What is the return on stockholders’ equity (after tax) ratio?
The return on stockholders’ equity, or return on equity, is a corporation’s net income after income taxes divided by average amount of stockholders’ equity during the period of the net income.
To illustrate, let’s assume that a corporation’s net income after tax was $100,000 for the most recent year. Let’s also assume that it did not have any preferred stock outstanding and that its stockholders’ equity was $950,000 at the beginning of the year and was $1,050,000 at the end of the year. The increase was at a uniform rate throughout the year. The return on stockholders’ equity will be 10% ($100,000 divided by the average stockholders’ equity of $1,000,000).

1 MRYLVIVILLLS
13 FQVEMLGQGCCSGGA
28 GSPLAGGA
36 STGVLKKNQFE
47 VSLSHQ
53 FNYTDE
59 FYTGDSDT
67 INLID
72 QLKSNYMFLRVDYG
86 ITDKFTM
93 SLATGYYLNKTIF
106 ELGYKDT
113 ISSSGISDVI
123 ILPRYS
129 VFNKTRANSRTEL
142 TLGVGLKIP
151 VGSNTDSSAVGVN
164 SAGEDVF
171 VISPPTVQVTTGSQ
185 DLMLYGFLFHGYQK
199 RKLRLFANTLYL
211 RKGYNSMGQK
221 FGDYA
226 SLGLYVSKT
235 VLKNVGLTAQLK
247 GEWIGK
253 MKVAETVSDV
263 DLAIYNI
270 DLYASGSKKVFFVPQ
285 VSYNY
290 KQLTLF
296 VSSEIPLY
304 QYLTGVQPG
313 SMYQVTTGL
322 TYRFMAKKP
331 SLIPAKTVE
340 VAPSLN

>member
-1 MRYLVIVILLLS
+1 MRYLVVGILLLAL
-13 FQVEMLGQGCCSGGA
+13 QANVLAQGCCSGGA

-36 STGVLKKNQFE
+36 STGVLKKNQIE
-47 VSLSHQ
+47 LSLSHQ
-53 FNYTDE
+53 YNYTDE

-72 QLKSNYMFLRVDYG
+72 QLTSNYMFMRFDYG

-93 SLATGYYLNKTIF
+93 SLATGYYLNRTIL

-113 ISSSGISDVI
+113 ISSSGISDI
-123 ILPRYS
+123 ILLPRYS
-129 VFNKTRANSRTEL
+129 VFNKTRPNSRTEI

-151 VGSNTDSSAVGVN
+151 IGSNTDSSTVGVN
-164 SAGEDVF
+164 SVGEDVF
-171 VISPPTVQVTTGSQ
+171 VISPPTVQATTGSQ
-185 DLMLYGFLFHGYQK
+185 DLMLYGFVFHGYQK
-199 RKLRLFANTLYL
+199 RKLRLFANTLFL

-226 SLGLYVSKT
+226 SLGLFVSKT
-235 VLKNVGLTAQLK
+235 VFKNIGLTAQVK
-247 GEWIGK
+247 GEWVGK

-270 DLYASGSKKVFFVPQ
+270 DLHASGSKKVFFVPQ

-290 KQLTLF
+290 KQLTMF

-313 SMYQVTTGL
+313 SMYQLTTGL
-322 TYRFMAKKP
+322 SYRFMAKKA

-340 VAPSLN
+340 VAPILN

If a corporation has preferred stock outstanding, the relevant name is return on common equity and will be calculated as follows: net income after tax minus the required dividends on its preferred stock, divided by the average amount of common stockholders’ equity during the period of the income.
As with most ratios, you should compare your corporation’s return on equity with the ratio for other corporations in your industry.
Download our Return on Stockholders’ Equity Form and Template.
Learn more about Financial Ratios.
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About the Author: Harold Averkamp (CPA) has worked as an accountant, consultant, and university accounting instructor for more than 25 years. He is the creator and author of all the content found on AccountingCoach.com. You can read 1,500 testimonials praising his ability to explain accounting in a way that anybody can understand.
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